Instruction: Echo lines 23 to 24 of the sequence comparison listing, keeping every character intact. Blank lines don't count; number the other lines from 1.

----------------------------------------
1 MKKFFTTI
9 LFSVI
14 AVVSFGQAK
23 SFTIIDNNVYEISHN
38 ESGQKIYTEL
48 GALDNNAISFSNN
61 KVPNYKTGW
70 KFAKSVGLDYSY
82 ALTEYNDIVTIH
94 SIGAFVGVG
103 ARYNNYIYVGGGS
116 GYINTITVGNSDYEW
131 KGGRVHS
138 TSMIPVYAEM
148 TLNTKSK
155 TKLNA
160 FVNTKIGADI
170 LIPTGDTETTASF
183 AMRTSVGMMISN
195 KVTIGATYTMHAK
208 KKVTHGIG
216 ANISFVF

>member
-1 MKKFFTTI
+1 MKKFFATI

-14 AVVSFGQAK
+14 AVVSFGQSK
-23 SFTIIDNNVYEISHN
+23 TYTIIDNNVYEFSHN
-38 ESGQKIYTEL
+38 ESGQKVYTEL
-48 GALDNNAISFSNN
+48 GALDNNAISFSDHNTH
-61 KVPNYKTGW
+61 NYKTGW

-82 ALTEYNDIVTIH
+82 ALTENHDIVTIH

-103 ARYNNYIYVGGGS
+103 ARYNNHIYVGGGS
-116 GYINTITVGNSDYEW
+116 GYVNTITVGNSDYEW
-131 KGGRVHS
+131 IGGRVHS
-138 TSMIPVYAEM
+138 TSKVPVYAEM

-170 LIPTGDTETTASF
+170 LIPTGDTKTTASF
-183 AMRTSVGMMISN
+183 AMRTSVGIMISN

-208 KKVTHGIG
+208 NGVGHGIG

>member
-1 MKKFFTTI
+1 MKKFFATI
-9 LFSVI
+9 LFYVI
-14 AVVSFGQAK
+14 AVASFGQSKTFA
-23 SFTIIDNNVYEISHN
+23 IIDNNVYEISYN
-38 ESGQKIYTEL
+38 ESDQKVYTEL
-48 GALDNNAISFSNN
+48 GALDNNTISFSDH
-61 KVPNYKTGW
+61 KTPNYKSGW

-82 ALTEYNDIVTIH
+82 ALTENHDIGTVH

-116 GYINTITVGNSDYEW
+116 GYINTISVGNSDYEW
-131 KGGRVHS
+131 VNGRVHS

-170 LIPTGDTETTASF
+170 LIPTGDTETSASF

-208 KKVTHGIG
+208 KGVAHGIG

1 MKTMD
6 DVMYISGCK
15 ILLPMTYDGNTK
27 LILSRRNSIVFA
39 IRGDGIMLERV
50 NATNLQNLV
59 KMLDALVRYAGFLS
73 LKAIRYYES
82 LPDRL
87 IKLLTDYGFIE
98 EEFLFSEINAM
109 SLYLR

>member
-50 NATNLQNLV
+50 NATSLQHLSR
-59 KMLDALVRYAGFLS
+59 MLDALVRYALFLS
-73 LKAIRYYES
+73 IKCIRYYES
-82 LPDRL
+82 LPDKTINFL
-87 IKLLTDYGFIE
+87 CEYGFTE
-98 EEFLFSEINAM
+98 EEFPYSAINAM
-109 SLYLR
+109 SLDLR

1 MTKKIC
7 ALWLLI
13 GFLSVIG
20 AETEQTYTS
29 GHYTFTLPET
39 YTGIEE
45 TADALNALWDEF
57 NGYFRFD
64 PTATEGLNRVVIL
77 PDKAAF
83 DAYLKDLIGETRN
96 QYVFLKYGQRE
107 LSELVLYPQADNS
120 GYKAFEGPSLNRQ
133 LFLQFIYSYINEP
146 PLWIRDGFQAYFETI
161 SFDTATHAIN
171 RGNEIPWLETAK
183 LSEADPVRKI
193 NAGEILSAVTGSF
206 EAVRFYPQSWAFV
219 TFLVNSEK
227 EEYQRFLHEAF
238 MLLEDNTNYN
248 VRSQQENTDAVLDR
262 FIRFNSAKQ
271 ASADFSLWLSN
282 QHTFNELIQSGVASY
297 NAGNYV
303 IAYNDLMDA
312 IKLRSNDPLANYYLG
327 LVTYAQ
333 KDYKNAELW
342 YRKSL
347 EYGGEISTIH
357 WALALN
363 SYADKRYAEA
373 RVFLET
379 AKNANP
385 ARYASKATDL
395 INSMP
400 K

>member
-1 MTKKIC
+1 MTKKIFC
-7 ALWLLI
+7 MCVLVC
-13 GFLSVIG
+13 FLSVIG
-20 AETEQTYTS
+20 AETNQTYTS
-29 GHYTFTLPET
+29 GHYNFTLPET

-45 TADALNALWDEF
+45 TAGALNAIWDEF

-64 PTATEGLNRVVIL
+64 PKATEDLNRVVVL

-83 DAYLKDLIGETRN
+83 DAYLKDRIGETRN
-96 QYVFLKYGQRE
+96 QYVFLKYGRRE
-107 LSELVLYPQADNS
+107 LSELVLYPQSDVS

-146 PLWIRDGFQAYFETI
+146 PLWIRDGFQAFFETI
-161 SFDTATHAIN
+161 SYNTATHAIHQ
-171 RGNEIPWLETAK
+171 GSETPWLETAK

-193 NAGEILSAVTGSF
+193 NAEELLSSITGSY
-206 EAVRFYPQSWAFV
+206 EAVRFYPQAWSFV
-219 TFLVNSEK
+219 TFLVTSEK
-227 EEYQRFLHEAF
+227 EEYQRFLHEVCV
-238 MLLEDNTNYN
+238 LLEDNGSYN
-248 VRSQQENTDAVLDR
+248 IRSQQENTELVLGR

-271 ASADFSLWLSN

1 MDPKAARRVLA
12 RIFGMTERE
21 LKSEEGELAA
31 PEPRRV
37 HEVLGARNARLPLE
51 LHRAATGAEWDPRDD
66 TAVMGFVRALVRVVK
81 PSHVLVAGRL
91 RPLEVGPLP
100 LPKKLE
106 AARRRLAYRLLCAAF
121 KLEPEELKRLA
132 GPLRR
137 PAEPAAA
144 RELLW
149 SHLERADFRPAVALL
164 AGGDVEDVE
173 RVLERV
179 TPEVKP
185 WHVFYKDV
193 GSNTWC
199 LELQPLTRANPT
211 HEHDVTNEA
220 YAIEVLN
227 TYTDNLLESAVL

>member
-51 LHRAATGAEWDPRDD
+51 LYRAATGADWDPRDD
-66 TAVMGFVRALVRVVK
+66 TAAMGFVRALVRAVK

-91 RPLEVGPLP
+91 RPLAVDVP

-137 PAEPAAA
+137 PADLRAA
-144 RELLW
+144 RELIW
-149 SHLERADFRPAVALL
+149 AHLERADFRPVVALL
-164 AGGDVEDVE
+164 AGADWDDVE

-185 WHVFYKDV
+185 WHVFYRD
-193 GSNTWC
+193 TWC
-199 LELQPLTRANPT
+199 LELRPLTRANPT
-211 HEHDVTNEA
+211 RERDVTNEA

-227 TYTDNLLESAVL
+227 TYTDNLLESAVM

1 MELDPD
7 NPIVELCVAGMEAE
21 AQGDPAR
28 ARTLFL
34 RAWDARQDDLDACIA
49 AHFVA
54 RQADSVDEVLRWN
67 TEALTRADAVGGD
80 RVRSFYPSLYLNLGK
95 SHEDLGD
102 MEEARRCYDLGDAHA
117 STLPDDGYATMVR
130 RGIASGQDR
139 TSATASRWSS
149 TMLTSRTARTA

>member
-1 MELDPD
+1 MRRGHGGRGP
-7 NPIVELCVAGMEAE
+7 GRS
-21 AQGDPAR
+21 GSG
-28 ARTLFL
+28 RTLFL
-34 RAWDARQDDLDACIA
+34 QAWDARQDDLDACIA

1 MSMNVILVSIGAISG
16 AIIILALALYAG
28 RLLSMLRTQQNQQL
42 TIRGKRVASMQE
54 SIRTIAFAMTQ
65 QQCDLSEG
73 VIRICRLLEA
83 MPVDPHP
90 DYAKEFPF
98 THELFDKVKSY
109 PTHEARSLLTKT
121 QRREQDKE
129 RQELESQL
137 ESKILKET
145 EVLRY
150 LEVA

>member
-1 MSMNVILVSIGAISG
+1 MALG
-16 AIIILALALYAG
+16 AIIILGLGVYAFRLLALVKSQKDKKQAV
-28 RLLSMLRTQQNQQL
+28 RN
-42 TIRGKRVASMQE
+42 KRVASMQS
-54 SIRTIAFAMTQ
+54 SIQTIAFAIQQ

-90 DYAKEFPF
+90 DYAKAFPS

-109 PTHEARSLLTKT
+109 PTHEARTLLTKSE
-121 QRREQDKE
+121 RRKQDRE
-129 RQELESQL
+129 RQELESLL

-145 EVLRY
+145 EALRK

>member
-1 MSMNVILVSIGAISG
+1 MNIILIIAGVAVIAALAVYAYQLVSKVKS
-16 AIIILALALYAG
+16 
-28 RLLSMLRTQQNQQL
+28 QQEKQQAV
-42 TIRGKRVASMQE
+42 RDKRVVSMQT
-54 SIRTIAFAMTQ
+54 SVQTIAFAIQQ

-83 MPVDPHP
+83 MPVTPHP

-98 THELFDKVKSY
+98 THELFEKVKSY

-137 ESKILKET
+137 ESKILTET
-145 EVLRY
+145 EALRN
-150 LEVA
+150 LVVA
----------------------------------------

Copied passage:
>member
-1 MKKFFTTI